First Quarter Returns Aiming for the Sweet Spot

Today is the Ides of March, as March 15 is called. Known best for the day on which Julius Caeser was assassinated, it was also celebrated in pagan antiquity as the Feast of Anna Perenna, the goddess of the Wheel of the Year, and marked the end of the New Year festivities. March was the first month of the year then, but we don’t mind a longer celebration. As we hit mid-March, with the first quarter winding down, it does feel like a time when the year is transitioning from being “new” to the story for the year playing out.

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For the S&P 500 so far it’s been a very solid quarter but not overwhelming, and that’s actually been the sweet spot historically for gains over the next three months. As of yesterday’s close, the S&P 500 Index price was up 8.0% year to date. Multiply that by four and it would be a fantastic year, but markets don’t work that way. However, something around an 8% gain has pointed to a good year looking forward.


The 8% gain, if that’s where we land at month end, would be in the 78th percentile of all quarters since 1950 (higher is better). We ranked all the quarters since 1950, divided them into five equal groups (best quarters, next best, etc.), and looked at how the S&P 500 performed over the next three quarters. The second group, which is where this quarter’s return sits right now, has historically performed the best over the next three quarters and posted a gain with the greatest frequency.

None of these groups have bad returns, but maybe lower your expectations if one quarter returns are towards the middle. It’s also worth highlighting that the bucket we’re currently in has the lowest variability in returns, while the bottom group has the highest even though it has the second best performance. Low variability is a good thing. And even if we drift in to that top grouping by the end of the quarter, we would be in the lower part of it, where expectations are better.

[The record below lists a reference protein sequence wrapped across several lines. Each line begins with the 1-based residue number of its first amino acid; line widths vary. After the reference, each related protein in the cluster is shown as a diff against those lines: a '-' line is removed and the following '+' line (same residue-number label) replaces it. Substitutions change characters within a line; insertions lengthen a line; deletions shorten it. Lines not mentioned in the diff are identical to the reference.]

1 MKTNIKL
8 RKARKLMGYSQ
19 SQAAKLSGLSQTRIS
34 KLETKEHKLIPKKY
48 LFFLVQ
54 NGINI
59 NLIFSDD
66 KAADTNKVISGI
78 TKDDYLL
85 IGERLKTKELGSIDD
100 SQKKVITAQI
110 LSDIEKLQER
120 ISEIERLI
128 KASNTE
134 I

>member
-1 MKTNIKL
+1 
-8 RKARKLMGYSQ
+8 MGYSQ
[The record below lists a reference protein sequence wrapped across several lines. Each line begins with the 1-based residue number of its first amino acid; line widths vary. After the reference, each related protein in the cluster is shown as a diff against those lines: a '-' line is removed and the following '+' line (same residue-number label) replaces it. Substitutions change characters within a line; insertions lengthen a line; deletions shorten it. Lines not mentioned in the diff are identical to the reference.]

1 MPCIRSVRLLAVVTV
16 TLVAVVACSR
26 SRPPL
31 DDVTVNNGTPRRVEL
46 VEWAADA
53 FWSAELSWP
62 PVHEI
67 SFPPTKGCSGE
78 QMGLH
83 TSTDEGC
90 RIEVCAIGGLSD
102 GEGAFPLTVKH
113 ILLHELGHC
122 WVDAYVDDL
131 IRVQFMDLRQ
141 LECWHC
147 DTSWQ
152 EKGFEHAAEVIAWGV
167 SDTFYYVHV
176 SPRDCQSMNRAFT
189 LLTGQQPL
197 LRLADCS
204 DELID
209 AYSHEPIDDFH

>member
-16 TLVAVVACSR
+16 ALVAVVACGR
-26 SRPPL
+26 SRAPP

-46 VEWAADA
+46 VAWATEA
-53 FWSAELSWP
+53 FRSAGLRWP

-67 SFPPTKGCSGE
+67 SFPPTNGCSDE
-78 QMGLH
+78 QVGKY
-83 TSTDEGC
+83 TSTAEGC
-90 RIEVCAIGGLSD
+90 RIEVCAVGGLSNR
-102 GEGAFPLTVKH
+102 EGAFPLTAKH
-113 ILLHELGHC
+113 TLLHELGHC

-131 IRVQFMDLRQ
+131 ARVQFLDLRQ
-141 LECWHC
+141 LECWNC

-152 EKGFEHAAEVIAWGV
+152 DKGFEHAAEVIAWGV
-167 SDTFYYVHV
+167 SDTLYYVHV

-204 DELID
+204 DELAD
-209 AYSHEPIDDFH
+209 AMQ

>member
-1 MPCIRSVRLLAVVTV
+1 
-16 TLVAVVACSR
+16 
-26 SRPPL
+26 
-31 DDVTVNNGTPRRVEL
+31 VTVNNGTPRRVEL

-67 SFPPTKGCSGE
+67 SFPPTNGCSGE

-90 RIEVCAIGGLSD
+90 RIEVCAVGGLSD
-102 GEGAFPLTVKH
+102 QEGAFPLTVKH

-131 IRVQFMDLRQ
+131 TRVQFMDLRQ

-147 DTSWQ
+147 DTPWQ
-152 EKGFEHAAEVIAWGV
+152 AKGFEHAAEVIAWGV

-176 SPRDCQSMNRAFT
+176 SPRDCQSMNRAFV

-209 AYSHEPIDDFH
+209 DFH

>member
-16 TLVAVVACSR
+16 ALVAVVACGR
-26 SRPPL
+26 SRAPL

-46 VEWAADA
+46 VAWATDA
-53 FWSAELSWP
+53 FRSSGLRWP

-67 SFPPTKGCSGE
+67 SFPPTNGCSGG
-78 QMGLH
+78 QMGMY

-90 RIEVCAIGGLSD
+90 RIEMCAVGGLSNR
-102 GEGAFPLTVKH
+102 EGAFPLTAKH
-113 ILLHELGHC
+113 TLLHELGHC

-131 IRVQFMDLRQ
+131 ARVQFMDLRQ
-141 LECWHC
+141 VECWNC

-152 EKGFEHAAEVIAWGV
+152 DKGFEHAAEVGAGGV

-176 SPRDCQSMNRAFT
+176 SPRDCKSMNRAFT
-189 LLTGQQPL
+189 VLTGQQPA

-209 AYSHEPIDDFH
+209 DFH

Here’s another way to look at it with more detail, viewing 10% of the data at a time based on rank, so similar quarters are grouped together. Low returns (x-axis) have resulted in better returns over the next three quarters (y-axis). Minimum future expected returns, historically, bottom at around a quarter with a 1% return and gets better from there. The two peaks on the right-hand side are at about 5.5% and 8.0%, but keep in mind that this is an average return of a grouping of quarters, so think of this as about the center of about 10% of the data available. Then things tail off a bit with stronger returns.

If curious, here are the 10 best and worst quarterly returns for the S&P 500 since 1950 and how the next three quarters looked. Not surprisingly, they generally hold true to form even if this is a very small sample.

This is only one angle on the current environment, but worth paying some attention to. We always look at the preponderance of the evidence when making market calls, and even then always think about what the numbers mean in the current context. But at the very least you can take this away: We shouldn’t be worried about performance over the rest of the year just because the first quarter has been “too good.” If anything, performance over the first quarter as it looks now should be encouraging and there’s plenty more that points to the rest of the year playing out well. We would only caution that with the strength of the rally we’ve seen since the late October 2023 lows, a bit of a pause would be perfectly normal and we wouldn’t be frightened by any near-term volatility.

Overall, we’re still confident about maintaining our Outlook 2024 estimate of stocks gaining between 11-13% this year.


For more content by Barry Gilbert, VP, Asset Allocation Strategist click here.



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